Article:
August 17, 2011

Mint Chocolate Chip Ice Cream

Funny you should ask.  Yes, I am on an obsessive ice cream making binge. Do you have any compulsive quirks you would like to air on the web?

Grace and I made Mint Chocolate Chip ice cream this weekend with real mint from the farmers market.  If you like pure, natural, unadulterated flavors, you'll like this ice cream, but if you're looking for something to compare to that green stuff in the grocery store, this isn't it.  But I think it's so cool!  To be able to steep fresh mint from the garden or market and use that infused milk to make ice cream, that's neat.  I used David Lebovitz's recipe, so the process is exactly like that lemongrass ice cream I made earlier this month.

Normally, when buying store-bought ice cream, I go for coffee-chocolate-caramel-nut combinations.  I never thought I would be into 'herbal' ice creams, but there's something so pure about their flavor, that I really like them.  If I get a big enough harvest of chamomile from the garden this year, I'm thinking about doing a chamomile-lavender ice cream base with caramel and nuts mixed in.  Sounds a little weird, but I've been so pleased with the lemongrass and mint ice creams, why not try it?

You need a lot of mint to make this ice cream.  I bought a big bunch from the farmers market, but I still had less than the 80 grams of mint leaves the recipe calls for.  I had about 50 grams and those of us who tasted the finished ice cream (Jason, Grace, Abby, my mother, grandfather and me) agreed that the mintiness was sufficient.

I love the technique for making the chocolate chips.  As long as I can remember my very favorite ice cream flavor at Baskin Robbins has been Chocolate Chip.  I love the texture of the chocolate chips.  They are super small and imbedded throughout the ice cream base.  Have you ever folded chocolate chips into ice cream?  It's not so great:  hard little chips that, when cold, you can't really taste that well.  But with this method the 'chips' are smaller so that they have more opportunity to melt appropriately on the tongue, so that you can actually taste them.  Awesome.

And so simple:  All you do is melt semisweet chocolate, and when your ice cream is sufficiently churned, with the machine on, drizzle the melted chocolate into the ice cream.  The chocolate freezes into little ribbons and chips as the machine churns it into the base, and, if you use enough chocolate, incorporates it throughout the whole batch so that each bite is mint-chocolate deliciousness, not just mint... with chocolate chips.

Mint Chocolate Chip Ice Cream
Adapted from David Lebovitz
Note:  While David L is the undeniable master of Home-Churned ice cream and should not be questioned... his recipes tend to call for five egg yolks; in my experience four of Farmer Chris' eggs are the perfect amount for making a good custard base without any egg-y flavor.  This recipe calls for 1 cup milk plus 2 cups cream, I used 2 cups milk and 2 cups cream, because I wanted to have a little extra ice cream to try the variation below.  With the additional milk, I imagine it might be less creamy than the original, but it's still plenty creamy for me.  Makes 1 to 1 1/2 quarts depending on how much milk you use.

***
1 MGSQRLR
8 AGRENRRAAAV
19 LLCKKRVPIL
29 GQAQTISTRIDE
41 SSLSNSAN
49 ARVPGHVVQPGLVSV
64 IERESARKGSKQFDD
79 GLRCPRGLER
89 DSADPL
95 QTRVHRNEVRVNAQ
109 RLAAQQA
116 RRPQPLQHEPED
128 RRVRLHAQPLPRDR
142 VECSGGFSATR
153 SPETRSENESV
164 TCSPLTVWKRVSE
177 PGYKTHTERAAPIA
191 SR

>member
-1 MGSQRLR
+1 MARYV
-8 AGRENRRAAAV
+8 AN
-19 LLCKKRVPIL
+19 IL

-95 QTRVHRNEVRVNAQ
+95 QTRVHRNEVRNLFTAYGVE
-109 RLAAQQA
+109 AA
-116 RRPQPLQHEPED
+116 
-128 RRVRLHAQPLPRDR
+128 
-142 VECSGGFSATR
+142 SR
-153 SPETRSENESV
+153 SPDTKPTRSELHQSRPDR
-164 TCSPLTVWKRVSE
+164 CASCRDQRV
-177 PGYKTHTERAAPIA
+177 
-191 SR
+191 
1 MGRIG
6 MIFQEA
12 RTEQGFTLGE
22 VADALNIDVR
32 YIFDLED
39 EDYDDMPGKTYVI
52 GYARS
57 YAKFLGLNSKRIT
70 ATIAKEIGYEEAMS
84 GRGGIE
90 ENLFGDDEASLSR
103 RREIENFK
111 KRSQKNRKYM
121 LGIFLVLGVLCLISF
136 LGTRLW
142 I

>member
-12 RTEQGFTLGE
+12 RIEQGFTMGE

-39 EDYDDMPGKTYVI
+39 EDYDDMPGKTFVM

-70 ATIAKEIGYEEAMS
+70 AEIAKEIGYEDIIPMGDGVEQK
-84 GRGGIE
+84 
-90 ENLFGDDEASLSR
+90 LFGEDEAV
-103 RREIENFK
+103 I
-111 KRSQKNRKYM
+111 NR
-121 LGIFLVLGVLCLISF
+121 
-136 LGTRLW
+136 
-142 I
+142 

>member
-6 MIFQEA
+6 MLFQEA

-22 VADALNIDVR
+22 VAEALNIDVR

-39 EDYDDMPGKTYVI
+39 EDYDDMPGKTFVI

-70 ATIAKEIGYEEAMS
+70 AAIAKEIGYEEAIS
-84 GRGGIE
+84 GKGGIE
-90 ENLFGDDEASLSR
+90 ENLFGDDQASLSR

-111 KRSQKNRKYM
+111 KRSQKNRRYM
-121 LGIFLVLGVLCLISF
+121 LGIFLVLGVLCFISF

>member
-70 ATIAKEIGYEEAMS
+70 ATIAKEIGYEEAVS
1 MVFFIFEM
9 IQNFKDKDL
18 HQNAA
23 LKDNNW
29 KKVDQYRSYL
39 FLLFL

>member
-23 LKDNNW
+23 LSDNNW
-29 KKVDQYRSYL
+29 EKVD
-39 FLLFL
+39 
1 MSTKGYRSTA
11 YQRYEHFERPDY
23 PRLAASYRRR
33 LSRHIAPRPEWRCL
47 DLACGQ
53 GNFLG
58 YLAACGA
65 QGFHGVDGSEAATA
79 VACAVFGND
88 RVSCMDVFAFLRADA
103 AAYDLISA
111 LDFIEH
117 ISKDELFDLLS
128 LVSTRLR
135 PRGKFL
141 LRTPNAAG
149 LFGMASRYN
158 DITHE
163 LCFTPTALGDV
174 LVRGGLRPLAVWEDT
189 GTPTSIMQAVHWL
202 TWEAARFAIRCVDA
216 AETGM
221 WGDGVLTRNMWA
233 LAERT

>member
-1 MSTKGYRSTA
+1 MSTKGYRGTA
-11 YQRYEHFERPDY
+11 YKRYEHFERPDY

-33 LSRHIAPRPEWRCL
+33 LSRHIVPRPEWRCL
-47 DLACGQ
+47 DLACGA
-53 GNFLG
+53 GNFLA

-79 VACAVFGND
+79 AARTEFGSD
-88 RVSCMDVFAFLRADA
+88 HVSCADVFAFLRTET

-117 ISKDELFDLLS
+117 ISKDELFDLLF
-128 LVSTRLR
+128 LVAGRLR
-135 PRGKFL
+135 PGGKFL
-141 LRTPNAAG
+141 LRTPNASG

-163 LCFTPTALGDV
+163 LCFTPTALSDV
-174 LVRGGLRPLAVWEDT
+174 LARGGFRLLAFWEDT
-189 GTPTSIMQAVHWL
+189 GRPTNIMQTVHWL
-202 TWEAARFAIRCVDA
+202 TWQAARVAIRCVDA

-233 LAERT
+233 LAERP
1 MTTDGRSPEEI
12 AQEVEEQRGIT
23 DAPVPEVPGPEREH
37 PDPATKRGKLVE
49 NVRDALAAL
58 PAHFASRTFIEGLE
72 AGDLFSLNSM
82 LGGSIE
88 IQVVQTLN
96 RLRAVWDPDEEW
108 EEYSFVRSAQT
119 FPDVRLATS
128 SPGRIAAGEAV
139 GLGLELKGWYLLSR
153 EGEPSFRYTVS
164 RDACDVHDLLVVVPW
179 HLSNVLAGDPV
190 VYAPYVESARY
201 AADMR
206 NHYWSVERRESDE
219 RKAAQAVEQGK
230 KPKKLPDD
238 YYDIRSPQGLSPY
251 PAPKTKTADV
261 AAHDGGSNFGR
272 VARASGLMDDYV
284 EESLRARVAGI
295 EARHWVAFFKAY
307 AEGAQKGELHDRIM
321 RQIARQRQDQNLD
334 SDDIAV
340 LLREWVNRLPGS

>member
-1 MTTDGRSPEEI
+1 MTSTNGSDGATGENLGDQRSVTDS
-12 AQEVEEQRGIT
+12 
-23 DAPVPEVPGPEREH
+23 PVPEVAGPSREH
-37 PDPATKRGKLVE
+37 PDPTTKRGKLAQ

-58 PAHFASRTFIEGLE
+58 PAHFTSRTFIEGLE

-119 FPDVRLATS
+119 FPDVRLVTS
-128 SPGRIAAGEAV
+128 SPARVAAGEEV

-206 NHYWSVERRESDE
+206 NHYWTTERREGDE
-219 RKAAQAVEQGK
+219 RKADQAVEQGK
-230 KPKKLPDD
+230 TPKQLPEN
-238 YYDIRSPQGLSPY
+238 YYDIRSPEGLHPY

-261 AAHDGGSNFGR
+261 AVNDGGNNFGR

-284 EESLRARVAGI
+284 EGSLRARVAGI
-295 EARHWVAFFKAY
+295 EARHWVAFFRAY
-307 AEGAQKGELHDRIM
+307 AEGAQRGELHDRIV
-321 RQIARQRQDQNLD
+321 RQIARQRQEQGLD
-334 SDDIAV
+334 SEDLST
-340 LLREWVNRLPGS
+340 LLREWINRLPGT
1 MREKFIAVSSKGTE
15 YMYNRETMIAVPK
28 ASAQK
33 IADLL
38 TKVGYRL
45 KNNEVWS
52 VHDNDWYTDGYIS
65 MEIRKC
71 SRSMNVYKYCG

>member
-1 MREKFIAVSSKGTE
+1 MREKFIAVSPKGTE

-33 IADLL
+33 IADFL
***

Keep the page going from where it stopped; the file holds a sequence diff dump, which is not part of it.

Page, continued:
1-2 bunches of mint to yield 80 grams mint leaves (2 cups packed firmly)
1-2 cups whole milk*
3/4 cup sugar
a pinch of kosher salt
4-5 egg yolks
2 cups cream
5 ounces semisweet chocolate

1.  Rinse mint and pat dry.  Remove leaves from stems.  In small saucepan, heat milk, mint, sugar and salt.  If using only one cup of milk, heat half of the cream with the milk. When mixture is hot and steaming, remove from heat and cover the pan.  Let steep one hour.

2.  Strain milk through a fine mesh sieve into medium saucepan.  Use a rubber scraper or a clean hand to push as much milk and minty flavor out of the mint leaves into the pan.   Discard mint.  Beat egg yolks in small mixing bowl.  Heat milk mixture over medium heat until steaming.  While stirring the egg yolks with a wire whisk, slowly drizzle half of the hot milk into the egg yolks to temper them.  Then scrape egg-milk mixture back into the saucepan.  Heat, stirring constantly with a rubber scraper, until custard thickens and coats the back of a spoon. 

3.  Strain custard through a fine mesh sieve into a storage container to remove any curdled egg.  Stir in cream.  Cover and refrigerate overnight.

4.  Churn in ice cream maker according to manufacturer's directions.

5. While churning, melt chocolate.  I prefer to do this in a double boiler (a small glass mixing bowl set over simmering water).  When ice cream has reached the desired consistency, drizzle the chocolate in to the still-churning machine.* Stop the machine and transfer to a ice cream to a storage container.  Freeze at least two hours for scoopability.

*If your machine does not allow drizzling while churning, David recommends drizzling melted chocolate into the storage container, then layering ice cream and melted chocolate, folding the mixture to break up the chocolate.

Mint Chocolate Cookie Ice Cream:  Use your leftover egg whites to make these Cats Tongues cookies.  Sandwich the cooled cookies together with melted chocolate. Cut cookies into bite-size pieces.  You'll want about 1 cup of cookie pieces for one quart of ice cream. You'll have cookies leftover.  Instead of drizzling in melted chocolate, fold cookie chunks into the finished ice cream in the storage container. Let freeze at least a day for the cookies to integrate into the ice cream. 

We can't decide which version we like better.

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